The dude is everything the ’80s carried a torch for. He’s as smart as six lawyers, rich enough to buy Arabia and practically as famous as God. Somebody said that if his ego had boundaries, it could be declared the 51st state. But what has made Bill Cosby the most trusted man in America since Walter Cronkite weighed anchor—and for the last four years has made The Cosby Show the hottest half hour on the tube—are the things he believes in and celebrates with sly, warm, gentle good humor. Solid, old-fashioned things like Home, Family, Hard Work, Education, Self-respect. To the millions who watch his show and read his books, Cosby has become the decade’s antidote to sleaze and cynicism, the self-appointed ombudsman of American morality, the Great Black Father of his country.
When Cosby premiered in 1984, liberal critics were outraged. They scorned Dr. Heathcliff Huxtable and his squeaky-clean wife and kids as “Oreos”—black on the outside, white on the inside. Cosby rebuffs the charge. In private he donates massively to black causes; last spring he gave $20 million to Spelman College, a Georgia school for black women. But on his show he stresses human similarities instead of ethnic differences, presenting the Huxtables as virtuous role models who offer all his countrymen a middle-class message of hope: “The Huxtables have made the American Dream come true—and so can you.”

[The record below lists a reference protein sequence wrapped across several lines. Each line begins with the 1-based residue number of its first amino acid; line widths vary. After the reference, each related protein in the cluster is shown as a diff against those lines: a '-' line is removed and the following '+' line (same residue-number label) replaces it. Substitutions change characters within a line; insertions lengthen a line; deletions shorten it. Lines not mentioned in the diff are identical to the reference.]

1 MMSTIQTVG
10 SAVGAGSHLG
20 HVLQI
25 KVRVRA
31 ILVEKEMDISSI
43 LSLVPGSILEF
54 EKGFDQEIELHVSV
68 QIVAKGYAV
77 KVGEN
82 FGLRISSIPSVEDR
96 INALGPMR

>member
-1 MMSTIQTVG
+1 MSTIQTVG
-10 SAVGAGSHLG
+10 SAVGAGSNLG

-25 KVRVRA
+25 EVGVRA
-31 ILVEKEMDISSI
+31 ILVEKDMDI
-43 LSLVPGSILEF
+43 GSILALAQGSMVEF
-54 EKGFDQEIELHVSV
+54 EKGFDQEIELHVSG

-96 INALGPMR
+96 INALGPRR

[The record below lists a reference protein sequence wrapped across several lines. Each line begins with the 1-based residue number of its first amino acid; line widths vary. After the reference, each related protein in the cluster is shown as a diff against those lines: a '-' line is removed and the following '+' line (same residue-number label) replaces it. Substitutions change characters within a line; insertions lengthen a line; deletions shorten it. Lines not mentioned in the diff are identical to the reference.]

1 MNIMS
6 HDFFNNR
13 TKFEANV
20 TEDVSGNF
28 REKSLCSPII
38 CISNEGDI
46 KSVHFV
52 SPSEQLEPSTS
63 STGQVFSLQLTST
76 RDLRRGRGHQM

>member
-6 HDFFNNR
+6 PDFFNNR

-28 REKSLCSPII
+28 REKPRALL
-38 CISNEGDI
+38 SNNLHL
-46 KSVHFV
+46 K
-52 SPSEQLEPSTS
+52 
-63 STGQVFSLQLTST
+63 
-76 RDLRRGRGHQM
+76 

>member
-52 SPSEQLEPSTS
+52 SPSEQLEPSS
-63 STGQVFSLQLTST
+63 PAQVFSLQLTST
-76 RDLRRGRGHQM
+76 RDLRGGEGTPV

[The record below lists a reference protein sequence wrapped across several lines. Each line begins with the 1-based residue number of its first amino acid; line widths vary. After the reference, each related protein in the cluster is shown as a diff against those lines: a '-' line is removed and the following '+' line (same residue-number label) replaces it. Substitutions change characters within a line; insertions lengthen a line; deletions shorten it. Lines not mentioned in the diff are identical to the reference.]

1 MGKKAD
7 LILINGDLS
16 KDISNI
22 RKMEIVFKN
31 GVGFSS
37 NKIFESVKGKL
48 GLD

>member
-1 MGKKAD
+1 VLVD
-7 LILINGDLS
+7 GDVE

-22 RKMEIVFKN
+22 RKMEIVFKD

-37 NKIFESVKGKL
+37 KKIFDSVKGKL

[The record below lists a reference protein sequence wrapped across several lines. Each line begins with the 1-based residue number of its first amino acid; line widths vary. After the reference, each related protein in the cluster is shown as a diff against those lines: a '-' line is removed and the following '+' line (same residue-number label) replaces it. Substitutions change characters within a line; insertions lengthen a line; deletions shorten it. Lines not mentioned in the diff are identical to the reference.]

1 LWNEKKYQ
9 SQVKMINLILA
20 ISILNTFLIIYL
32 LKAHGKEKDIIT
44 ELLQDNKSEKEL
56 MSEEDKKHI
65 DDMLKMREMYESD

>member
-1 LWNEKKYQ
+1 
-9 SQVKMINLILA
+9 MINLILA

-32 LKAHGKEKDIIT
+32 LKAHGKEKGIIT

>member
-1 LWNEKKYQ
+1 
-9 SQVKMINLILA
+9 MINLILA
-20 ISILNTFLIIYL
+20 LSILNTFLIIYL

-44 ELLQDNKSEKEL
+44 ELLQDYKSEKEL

Cosby himself has made a Napoleonic dream come true. Born in a Philadelphia ghetto, he has conquered America with comedy and may have earned more money than any black man in world history. In 1987-88, according to Forbes, TV shows, club dates, videos, books and commercials (including Kodak and Jell-O) spewed $92 million into his coffers. So why does “Billion Dollar Bill,” who could live like a sheikh in his three palatial homes and gad about in his two executive jets and 22 luxury cars, spend 11 months a year working like a dog? Because he’s the prisoner of his precepts, a creature of the ’80s he helped create. He’s the ultimate buppie.